A woman on the run from the mob is reluctantly accepted in a small Colorado town. In exchange, she agrees to work for them. As a search visits the town, she finds out that their support has a price. Yet her dangerous secret is never far away.
After gangster Mulligan's cars colony, fleeing northern justice, finds a hiding place in Alabama, spoiled, naive daughter Grace refuses to travel on after seeing the Manderlay cotton plantation being run under slavery rules, called Mam's law, inclusive flogging. She keeps half of dad's goons as guard to force the dying matriarch-owner's heirs, which she shamelessly dispossesses and reduces to 'staff', to taste destitution under absurd, gun-imposed contracts. The 'slaves' are made free partners, supposed to vote for progress after lessons from Grace. But almost all her democracy-pupils prove fickle, dumb and selfish, except old Willem. Her and their ignorance in Southern planting and crafty Dixie ways means more problems are created then solved. By the time dad returns to pick her up or abandon her for good, she's the one who has learned and changed the most.Written by
In the international release of the film, during the closing montage set to David Bowie's "Young Americans", Richard Nixon's image is not shown to coincide with Bowie's lyrics, but George W. Bush's. See more »
It was in the year of 1933, when Grace and her father were heading southward with their army of gangsters.
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An official Danish, Swedish, French, British, German and Dutch co-production in accordance with the 1992 European Convention on Cinematographic Co-Production. See more »
I've only seen the film once, but I felt that the most consistent interpretation was strictly about arrogant imperialism. I found myself first seeing through a very direct lens of a slave narrative/American liberal white guilt. This is an easy interpretation that lives on the surface.
The film then transformed into a statement about the presumption that "we" can teach others how to govern when "they" may have a system that works better in their context. The system in Manderlay was not overseer/slave, the system was socialism/communism and each "slave," as Grace saw them, had his or her own specialized role. The inhabitants of Manderlay were free within their system, but Grace was so completely blinded by what her culture had taught her about "freedom" and "democracy" and the inferiority of all other ways of life. The democracy she implemented was a complete farce. Their society did not function when the arrogant outsider who thought she knew what was best for them began implementing her system with force. The most direct comparison is "operation iraqi freedom" and other US nation building exercises or sponsored coups.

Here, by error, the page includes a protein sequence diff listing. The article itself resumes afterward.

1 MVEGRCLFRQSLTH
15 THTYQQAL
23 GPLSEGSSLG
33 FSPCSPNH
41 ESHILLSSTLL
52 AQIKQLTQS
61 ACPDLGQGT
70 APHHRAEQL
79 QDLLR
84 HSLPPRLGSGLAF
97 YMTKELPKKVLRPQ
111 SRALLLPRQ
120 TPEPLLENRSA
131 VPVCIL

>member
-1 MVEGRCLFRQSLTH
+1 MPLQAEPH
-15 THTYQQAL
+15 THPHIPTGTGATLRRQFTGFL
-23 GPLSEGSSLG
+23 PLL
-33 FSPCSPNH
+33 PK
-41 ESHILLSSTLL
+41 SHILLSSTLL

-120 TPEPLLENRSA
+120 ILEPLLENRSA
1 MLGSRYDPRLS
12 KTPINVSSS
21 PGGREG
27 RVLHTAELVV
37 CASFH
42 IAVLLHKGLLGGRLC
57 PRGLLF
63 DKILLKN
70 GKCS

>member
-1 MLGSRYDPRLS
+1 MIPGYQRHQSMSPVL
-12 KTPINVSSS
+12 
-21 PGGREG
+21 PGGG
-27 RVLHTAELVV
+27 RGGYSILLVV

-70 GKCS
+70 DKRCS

I found many other characters to be representations of a global system of oppression. The card shark was an international lending institution like the World Bank or the IMF and the "prince" was a corrupt leader who sold out his people for a cut of the profits of the international business elites (like Marcos, Suharto, or seemingly countless others).
I was very pleased with Manderlay and thoroughly frustrated by simplistic the reviews I read of it. I feel that this film falls apart with a straightforward viewing. As a white guilt slave narrative the film is mediocre. As commentary on imperialism and an absolutely corrupt global system, the film is a wonderful composition. I can't wait for Wasington.
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